Rural Health Care Still Subpar for Most Quality Measures, Data Show
AHRQ Stats: Electronic Health Records
In 2012, nearly 31 percent of hospitals exchanged information electronically with other hospitals about patient medication histories—up from 13 percent in 2009. (Source: Agency for Healthcare Research and Quality, 2014 National Healthcare Quality and Disparities Report Chartbook on Care Coordination.)
- Rural Health Care Still Subpar for Most Quality Measures, Data Show.
- New Guide Explores Practice-Based Research Networks' Potential To Support Accountable Care Organizations, Public Health Departments.
- More Patients Getting Effective Treatment, but Progress Lags for Managing Chronic Diseases.
- Register Now: November 17-18 Conference on Cancer Care Delivery.
- Featured Impact Case Study: Iowa Health Center Uses AHRQ Tools To Improve Patient Safety.
- AHRQ in the Professional Literature.
For about 30 percent of quality measures, residents of rural areas—about 17 percent of Americans—receive lower-quality health care and have worse outcomes compared with residents of more populated areas, according to AHRQ's Chartbook on Rural Health. The Chartbook is part of the 2014 AHRQ National Healthcare Quality and Disparities Report, which tracks trends in effectiveness and timeliness of care, patient safety, patient-centeredness, disparities and efficiency of care. The Chartbook on Rural Health shows that 46 percent of health care quality measures improved over time in rural areas, but disparities remain. Through 2012, using the most recent data available, disparities were most common among measures such as wellness checkups for children and cancer screenings for adults. Measures improved slightly for suicide and postoperative sepsis. Compared with other Americans, residents of rural counties tend to be older, poorer and sicker, with chronic conditions that limit their activities. Furthermore, life expectancy in the United States decreases in areas that are most rural. Those living in large metropolitan areas had a life expectancy of 79.1 years, compared with 76.7 years for those in rural areas. For more information on rural health and policy-related research, visit the Federal Office of Rural Health Policy.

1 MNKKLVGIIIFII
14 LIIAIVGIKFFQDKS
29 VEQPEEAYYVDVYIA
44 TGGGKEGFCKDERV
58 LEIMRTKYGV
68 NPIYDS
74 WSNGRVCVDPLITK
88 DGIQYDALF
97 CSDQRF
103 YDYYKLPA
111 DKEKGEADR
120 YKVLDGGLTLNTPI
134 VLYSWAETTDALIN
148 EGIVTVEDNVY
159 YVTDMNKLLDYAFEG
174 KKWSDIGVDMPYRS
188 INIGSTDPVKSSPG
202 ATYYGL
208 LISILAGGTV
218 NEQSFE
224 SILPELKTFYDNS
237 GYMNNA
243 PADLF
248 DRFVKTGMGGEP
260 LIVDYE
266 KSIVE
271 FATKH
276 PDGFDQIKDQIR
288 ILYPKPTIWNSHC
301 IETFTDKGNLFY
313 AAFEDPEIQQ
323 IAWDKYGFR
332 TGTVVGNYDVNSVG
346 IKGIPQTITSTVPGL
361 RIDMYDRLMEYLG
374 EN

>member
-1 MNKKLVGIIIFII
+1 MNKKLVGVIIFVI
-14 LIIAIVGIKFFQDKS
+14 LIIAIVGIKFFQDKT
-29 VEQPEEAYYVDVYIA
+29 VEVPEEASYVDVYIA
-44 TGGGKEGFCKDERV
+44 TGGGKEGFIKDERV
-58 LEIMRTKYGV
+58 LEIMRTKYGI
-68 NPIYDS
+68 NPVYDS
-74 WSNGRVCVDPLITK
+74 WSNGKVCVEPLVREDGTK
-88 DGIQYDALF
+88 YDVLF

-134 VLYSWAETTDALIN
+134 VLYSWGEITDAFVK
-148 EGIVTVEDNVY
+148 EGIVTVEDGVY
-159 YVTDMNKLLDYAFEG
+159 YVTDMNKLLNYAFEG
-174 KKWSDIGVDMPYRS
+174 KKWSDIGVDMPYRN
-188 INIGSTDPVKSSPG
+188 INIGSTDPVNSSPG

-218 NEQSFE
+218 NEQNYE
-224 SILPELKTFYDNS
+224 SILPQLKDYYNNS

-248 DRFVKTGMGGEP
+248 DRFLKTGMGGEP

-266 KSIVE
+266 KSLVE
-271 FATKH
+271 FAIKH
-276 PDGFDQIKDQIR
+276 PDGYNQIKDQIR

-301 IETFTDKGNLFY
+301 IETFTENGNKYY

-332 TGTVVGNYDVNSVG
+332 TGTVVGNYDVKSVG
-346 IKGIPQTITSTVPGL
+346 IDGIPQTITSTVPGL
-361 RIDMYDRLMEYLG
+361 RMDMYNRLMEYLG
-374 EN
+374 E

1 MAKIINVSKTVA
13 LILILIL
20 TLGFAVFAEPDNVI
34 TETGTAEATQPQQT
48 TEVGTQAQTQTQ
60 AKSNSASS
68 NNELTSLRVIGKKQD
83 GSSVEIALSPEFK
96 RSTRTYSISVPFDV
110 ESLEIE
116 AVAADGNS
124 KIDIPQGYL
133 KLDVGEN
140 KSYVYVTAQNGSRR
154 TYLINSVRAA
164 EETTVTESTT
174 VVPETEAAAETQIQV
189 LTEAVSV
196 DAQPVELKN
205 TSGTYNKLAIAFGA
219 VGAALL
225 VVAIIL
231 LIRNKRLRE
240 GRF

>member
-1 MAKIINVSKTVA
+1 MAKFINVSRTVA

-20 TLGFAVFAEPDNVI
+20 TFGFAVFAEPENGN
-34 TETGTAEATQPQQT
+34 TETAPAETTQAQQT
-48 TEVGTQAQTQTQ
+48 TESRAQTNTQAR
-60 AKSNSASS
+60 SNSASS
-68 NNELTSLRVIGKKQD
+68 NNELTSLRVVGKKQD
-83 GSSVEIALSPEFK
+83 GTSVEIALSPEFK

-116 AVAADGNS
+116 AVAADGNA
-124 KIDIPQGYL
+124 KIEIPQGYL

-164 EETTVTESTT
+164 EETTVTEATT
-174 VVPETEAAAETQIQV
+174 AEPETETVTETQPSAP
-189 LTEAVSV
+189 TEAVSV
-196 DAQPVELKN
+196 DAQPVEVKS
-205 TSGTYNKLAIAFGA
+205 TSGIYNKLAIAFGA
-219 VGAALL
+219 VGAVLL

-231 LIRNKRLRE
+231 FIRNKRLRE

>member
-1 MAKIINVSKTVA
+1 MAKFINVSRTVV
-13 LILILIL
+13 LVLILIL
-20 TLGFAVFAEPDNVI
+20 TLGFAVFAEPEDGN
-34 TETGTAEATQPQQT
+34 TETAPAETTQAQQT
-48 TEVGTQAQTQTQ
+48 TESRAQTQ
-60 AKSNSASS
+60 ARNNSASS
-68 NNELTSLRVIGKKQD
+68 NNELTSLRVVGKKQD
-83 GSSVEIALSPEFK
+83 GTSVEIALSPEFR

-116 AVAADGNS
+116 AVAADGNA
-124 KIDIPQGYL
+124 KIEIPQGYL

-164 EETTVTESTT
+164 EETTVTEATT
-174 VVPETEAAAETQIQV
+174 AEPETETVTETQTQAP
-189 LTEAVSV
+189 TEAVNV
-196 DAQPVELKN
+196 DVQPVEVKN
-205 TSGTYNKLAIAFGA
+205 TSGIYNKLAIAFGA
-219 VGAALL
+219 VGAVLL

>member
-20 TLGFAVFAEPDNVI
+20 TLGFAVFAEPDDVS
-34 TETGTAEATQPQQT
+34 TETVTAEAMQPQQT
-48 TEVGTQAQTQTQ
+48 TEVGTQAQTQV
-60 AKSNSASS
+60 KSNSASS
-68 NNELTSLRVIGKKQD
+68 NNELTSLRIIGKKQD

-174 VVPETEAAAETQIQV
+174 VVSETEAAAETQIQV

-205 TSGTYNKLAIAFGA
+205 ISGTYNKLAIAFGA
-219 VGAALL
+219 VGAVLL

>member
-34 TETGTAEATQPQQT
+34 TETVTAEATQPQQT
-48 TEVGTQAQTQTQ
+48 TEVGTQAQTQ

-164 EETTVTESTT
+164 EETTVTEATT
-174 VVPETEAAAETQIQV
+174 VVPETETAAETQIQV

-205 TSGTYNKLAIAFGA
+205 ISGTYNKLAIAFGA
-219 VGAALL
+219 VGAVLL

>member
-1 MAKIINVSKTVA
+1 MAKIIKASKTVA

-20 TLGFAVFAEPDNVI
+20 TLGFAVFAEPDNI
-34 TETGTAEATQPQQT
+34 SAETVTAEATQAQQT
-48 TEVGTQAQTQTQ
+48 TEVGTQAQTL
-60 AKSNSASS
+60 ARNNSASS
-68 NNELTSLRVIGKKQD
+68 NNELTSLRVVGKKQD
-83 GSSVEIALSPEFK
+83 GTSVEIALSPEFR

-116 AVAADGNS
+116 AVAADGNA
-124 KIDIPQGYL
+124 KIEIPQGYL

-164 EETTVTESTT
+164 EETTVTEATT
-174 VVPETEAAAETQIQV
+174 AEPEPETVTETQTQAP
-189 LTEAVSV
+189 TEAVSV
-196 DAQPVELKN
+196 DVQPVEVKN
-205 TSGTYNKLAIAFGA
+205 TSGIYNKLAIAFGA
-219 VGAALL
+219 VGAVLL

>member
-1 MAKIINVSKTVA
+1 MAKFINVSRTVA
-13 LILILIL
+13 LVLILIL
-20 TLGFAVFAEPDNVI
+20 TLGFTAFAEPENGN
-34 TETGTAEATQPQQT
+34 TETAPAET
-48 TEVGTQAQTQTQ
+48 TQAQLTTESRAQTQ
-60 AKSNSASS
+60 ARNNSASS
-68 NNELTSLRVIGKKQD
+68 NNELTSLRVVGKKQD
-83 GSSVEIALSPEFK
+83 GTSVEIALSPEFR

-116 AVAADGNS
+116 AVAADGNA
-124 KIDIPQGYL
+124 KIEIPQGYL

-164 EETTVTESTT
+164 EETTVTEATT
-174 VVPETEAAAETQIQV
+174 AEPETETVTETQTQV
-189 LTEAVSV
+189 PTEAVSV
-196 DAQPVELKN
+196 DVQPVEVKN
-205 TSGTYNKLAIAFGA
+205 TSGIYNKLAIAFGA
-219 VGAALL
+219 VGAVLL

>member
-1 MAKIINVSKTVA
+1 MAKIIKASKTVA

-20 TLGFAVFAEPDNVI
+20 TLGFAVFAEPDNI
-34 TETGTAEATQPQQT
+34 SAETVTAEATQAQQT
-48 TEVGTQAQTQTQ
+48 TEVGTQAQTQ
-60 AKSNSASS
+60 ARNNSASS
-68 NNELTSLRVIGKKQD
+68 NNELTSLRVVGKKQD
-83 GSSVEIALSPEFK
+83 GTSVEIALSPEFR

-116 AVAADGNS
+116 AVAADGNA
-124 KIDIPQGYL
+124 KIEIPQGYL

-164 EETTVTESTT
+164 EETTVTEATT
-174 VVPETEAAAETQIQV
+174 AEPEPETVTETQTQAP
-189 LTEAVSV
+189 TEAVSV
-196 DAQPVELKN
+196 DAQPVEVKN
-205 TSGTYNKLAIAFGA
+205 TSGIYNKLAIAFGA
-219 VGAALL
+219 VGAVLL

A new guide from AHRQ highlights strategies that practice-based research networks (PBRNs) may use to identify potential training and technical assistance arrangements with other health care groups, including Accountable Care Organizations (ACOs) and public health departments. ACOs and other health entities are increasingly required to initiate, assess and report quality improvement efforts. AHRQ's new guide is designed to help organizations benefit from PBRNs real-world analytical skills to assess and address quality improvement opportunities. The guide, Practice-Based Research Network (PBRN) Business Opportunities with ACOs and Other Health Care Systems: Training and Technical Assistance, is among tools and resources offered by AHRQ's Practice-Based Research Networks.
More patients are getting the right treatment at the right time for their health condition, but progress remains modest for patients with chronic diseases such as diabetes and asthma, according to AHRQ's recently released Chartbook on Effective Treatment. Overall, about half of the 46 measures of effective treatment showed improvement. Nine of those measures reached optimal performance, including two related to effective treatment for heart disease—providing percutaneous coronary intervention to heart attack patients within 90 minutes and prescribing certain classes of drugs to treat heart disease upon hospital discharge. Meanwhile, four measures worsened over time, including two measures related to effective management of diabetes and one measure of regular use of medications to prevent asthma attacks. Research summaries for clinicians on management of diabetes and management of heart and blood conditions are available from AHRQ's Effective Health Care program.
Registration is open for ECRI Institute’s 22nd Annual Conference on the Use of Evidence in Policy and Practice. The conference, with support from AHRQ and others, is co-sponsored by the National Cancer Institute and will focus on cancer care delivery in a rapidly changing health care system. Conference attendees will hear from CEOs of major hospital systems on how they are changing their approaches to cancer care delivery. The conference is November 17–18 at the National Institutes of Health campus in Bethesda, Maryland. Registration is free but required.
Waverly Health Center, a critical access hospital in Waverly, Iowa, has used three AHRQ resources—the Comprehensive Unit-based Safety Program (CUSP), TeamSTEPPS®, and the Hospital Survey on Patient Safety Culture—to increase patient safety. Approximately 97 percent of the staff have been trained in TeamSTEPPS, and the hospital saved about $605,000 in 2014 with improvements to its infection prevention program. The case study is available here.
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Page originally created October 2015